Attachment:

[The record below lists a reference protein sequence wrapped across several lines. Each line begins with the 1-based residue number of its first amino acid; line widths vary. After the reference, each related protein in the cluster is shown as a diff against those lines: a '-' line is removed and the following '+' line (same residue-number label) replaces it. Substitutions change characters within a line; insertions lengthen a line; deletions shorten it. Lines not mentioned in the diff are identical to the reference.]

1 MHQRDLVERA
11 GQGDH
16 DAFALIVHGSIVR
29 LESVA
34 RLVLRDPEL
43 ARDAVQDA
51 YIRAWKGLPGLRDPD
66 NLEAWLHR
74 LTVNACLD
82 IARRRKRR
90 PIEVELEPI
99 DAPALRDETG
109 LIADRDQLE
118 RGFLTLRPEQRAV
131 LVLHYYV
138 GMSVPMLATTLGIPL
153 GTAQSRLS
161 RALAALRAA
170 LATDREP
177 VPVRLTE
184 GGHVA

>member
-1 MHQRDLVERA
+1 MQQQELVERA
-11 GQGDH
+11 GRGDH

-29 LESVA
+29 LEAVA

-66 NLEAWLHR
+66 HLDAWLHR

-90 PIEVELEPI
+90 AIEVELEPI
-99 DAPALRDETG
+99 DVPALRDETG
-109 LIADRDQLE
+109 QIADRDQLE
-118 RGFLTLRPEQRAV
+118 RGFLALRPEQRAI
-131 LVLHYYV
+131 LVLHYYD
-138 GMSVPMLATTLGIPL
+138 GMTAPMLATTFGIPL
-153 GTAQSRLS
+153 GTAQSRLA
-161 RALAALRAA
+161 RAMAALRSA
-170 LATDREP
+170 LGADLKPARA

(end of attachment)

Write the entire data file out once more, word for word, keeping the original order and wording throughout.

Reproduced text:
[The record below lists a reference protein sequence wrapped across several lines. Each line begins with the 1-based residue number of its first amino acid; line widths vary. After the reference, each related protein in the cluster is shown as a diff against those lines: a '-' line is removed and the following '+' line (same residue-number label) replaces it. Substitutions change characters within a line; insertions lengthen a line; deletions shorten it. Lines not mentioned in the diff are identical to the reference.]

1 MHQRDLVERA
11 GQGDH
16 DAFALIVHGSIVR
29 LESVA
34 RLVLRDPEL
43 ARDAVQDA
51 YIRAWKGLPGLRDPD
66 NLEAWLHR
74 LTVNACLD
82 IARRRKRR
90 PIEVELEPI
99 DAPALRDETG
109 LIADRDQLE
118 RGFLTLRPEQRAV
131 LVLHYYV
138 GMSVPMLATTLGIPL
153 GTAQSRLS
161 RALAALRAA
170 LATDREP
177 VPVRLTE
184 GGHVA

>member
-1 MHQRDLVERA
+1 MQQQELVERA
-11 GQGDH
+11 GRGDH

-29 LESVA
+29 LEAVA

-66 NLEAWLHR
+66 HLDAWLHR

-90 PIEVELEPI
+90 AIEVELEPI
-99 DAPALRDETG
+99 DVPALRDETG
-109 LIADRDQLE
+109 QIADRDQLE
-118 RGFLTLRPEQRAV
+118 RGFLALRPEQRAI
-131 LVLHYYV
+131 LVLHYYD
-138 GMSVPMLATTLGIPL
+138 GMTAPMLATTFGIPL
-153 GTAQSRLS
+153 GTAQSRLA
-161 RALAALRAA
+161 RAMAALRSA
-170 LATDREP
+170 LGADLKPARA